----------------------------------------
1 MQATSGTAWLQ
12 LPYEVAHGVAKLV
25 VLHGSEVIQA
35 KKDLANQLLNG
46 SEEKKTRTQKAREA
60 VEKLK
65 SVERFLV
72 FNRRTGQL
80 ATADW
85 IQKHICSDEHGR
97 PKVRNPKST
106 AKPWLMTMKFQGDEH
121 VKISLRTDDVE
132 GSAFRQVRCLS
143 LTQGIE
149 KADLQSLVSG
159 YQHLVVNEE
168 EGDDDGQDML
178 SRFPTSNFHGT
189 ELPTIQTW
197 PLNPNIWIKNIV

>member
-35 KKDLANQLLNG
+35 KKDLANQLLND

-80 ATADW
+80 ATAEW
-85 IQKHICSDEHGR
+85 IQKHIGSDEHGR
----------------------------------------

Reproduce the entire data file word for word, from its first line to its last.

1 MQATSGTAWLQ
12 LPYEVAHGVAKLV
25 VLHGSEVIQA
35 KKDLANQLLNG
46 SEEKKTRTQKAREA
60 VEKLK
65 SVERFLV
72 FNRRTGQL
80 ATADW
85 IQKHICSDEHGR
97 PKVRNPKST
106 AKPWLMTMKFQGDEH
121 VKISLRTDDVE
132 GSAFRQVRCLS
143 LTQGIE
149 KADLQSLVSG
159 YQHLVVNEE
168 EGDDDGQDML
178 SRFPTSNFHGT
189 ELPTIQTW
197 PLNPNIWIKNIV

>member
-35 KKDLANQLLNG
+35 KKDLANQLLND

-80 ATADW
+80 ATAEW
-85 IQKHICSDEHGR
+85 IQKHIGSDEHGR